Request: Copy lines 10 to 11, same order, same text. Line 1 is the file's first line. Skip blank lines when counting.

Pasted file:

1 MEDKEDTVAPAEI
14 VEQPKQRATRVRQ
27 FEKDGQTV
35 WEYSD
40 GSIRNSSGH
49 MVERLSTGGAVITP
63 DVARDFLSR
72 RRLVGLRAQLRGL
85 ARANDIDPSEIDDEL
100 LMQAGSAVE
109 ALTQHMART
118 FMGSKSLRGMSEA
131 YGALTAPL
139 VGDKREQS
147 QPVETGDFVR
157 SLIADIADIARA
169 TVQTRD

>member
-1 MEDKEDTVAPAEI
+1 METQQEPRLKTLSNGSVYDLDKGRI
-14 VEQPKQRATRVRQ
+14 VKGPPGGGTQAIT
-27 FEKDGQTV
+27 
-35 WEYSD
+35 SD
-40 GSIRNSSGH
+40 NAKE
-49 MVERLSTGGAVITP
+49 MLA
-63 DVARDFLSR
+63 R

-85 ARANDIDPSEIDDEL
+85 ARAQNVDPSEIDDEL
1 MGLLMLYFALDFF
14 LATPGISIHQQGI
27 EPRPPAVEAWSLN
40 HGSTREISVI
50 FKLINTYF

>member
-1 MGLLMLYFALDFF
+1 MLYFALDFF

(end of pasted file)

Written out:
100 LMQAGSAVE
109 ALTQHMART